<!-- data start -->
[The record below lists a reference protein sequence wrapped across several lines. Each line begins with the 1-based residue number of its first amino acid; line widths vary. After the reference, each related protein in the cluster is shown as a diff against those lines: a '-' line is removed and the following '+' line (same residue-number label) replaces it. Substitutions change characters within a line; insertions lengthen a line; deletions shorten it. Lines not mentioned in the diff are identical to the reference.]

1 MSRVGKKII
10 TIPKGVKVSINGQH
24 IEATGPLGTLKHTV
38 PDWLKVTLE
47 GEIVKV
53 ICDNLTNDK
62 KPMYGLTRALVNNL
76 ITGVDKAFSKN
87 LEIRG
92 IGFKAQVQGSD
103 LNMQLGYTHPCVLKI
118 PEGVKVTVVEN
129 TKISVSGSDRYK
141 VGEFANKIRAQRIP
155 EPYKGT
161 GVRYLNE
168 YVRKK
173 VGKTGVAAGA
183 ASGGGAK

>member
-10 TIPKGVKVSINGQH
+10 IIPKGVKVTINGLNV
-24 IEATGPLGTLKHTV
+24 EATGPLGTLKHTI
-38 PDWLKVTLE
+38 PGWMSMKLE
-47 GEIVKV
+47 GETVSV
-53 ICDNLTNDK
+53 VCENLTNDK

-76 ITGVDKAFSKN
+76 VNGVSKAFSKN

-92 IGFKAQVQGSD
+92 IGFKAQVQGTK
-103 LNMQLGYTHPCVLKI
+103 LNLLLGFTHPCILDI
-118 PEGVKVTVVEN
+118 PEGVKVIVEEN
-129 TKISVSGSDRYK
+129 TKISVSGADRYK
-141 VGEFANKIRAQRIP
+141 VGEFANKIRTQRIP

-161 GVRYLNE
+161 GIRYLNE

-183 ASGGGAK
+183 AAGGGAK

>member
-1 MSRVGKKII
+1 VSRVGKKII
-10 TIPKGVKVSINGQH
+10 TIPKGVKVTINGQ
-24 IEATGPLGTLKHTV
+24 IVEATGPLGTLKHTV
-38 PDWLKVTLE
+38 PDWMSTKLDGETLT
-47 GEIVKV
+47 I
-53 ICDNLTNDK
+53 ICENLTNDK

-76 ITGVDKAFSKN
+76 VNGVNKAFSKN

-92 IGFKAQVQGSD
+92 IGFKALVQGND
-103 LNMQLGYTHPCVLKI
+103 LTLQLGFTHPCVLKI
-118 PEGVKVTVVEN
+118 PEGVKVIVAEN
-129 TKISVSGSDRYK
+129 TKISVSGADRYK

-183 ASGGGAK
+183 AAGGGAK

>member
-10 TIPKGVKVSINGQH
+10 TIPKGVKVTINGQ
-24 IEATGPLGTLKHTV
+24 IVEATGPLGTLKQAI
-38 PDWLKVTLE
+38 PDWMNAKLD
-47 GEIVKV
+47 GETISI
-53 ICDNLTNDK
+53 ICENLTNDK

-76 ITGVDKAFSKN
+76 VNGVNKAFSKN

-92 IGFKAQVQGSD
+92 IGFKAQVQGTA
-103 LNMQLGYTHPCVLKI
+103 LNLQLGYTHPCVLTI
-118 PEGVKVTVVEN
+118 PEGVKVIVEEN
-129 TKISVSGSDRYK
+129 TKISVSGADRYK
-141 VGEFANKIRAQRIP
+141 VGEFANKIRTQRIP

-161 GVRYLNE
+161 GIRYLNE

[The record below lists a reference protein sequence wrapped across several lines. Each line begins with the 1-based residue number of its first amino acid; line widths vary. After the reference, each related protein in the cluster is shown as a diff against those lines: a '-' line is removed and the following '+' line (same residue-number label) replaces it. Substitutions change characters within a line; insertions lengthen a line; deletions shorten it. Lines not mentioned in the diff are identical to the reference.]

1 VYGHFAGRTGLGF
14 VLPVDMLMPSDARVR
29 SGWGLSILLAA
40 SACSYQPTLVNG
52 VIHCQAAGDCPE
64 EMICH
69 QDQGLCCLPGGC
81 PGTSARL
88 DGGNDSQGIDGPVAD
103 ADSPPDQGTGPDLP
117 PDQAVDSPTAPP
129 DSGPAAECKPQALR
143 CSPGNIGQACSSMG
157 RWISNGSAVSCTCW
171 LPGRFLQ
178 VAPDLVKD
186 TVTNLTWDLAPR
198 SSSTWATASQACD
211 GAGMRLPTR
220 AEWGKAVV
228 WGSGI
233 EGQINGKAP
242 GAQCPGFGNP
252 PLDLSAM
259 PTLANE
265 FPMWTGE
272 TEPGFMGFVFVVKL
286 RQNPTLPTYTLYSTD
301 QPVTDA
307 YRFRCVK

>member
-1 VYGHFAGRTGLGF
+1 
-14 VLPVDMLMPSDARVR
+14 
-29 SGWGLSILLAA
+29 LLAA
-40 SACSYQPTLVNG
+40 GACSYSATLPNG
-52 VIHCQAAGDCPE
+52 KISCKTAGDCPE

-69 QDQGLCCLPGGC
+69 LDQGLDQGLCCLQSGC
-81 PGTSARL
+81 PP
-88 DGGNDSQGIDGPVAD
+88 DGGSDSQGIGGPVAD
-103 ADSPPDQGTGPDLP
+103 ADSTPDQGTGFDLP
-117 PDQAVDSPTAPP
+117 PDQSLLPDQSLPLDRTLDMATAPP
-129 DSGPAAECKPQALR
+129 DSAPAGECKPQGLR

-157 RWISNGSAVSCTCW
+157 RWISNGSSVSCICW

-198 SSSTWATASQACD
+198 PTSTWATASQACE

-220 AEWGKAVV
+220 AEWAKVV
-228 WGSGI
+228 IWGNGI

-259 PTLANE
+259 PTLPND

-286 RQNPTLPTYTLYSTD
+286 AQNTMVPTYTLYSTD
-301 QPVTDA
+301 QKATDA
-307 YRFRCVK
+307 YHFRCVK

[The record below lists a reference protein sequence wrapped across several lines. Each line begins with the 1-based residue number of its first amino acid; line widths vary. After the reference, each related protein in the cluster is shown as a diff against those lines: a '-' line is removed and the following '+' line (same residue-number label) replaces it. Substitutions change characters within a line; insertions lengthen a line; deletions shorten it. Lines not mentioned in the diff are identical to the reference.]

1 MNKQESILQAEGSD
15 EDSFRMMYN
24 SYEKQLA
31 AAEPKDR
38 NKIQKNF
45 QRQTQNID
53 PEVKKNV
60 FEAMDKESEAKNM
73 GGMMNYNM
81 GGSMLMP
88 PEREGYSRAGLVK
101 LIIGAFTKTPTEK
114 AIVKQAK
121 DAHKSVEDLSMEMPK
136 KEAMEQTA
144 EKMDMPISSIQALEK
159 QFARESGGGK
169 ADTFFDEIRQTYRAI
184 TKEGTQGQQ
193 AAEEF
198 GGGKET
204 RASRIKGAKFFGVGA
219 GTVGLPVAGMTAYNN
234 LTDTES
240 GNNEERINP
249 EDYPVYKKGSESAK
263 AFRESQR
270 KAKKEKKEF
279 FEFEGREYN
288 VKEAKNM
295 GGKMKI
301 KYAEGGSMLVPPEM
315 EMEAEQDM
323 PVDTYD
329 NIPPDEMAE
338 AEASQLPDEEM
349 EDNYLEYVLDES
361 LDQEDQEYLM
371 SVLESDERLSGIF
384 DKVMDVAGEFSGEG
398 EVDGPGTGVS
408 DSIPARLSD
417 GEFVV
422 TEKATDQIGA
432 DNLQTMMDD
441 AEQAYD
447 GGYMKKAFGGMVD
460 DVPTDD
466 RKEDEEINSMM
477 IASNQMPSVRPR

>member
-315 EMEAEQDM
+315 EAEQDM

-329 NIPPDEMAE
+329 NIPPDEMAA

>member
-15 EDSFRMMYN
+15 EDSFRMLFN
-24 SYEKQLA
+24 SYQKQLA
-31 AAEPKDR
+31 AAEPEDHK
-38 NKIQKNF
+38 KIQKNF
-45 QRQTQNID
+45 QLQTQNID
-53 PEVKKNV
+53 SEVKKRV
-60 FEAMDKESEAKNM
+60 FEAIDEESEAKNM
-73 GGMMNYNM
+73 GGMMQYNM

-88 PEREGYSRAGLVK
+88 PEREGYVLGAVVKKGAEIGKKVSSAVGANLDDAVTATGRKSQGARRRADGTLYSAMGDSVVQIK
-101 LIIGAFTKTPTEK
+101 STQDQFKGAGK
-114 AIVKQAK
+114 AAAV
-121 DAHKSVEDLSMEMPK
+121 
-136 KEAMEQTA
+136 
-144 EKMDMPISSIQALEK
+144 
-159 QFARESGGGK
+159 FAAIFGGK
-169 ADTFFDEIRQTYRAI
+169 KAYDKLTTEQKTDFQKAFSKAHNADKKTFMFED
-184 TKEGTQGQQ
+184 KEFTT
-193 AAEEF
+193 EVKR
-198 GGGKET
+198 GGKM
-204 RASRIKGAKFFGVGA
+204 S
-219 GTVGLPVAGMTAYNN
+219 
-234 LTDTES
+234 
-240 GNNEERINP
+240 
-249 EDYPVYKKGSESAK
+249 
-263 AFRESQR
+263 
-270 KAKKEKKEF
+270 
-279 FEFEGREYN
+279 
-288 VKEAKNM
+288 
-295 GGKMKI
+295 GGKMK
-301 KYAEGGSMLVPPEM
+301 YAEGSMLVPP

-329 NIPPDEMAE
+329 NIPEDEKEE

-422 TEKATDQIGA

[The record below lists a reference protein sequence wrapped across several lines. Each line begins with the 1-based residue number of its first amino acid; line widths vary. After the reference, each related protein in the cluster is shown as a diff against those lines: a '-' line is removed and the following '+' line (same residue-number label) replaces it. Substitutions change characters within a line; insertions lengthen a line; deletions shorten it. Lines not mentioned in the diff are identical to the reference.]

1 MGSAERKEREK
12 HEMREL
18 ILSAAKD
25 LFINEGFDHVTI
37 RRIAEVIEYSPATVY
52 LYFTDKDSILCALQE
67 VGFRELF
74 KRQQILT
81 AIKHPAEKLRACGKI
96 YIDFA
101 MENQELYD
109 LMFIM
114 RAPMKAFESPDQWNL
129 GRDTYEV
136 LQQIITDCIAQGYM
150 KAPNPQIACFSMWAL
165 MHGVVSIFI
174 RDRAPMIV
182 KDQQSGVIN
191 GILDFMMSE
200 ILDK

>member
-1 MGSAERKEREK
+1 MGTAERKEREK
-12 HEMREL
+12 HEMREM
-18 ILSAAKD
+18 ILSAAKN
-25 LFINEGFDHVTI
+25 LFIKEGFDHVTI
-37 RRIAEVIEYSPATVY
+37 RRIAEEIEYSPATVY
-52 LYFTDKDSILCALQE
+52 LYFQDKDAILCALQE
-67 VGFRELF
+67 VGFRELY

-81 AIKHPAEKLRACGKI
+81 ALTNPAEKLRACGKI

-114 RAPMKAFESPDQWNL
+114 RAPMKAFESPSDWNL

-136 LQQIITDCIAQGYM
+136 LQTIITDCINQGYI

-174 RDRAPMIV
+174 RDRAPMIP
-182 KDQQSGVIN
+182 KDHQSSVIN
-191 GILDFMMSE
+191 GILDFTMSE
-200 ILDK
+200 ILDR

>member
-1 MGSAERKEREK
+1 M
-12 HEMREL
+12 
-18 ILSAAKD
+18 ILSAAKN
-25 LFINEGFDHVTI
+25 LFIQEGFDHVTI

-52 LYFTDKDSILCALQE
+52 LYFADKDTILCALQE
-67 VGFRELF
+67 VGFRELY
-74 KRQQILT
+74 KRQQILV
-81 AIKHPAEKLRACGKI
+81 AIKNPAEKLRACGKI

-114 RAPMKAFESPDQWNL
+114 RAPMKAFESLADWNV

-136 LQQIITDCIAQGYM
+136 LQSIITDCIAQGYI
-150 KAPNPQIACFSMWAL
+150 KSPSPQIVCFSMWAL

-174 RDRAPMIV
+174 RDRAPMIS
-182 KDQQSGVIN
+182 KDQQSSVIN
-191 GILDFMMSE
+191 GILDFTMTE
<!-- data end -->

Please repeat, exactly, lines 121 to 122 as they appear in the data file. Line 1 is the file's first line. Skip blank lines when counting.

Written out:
242 GAQCPGFGNP
252 PLDLSAM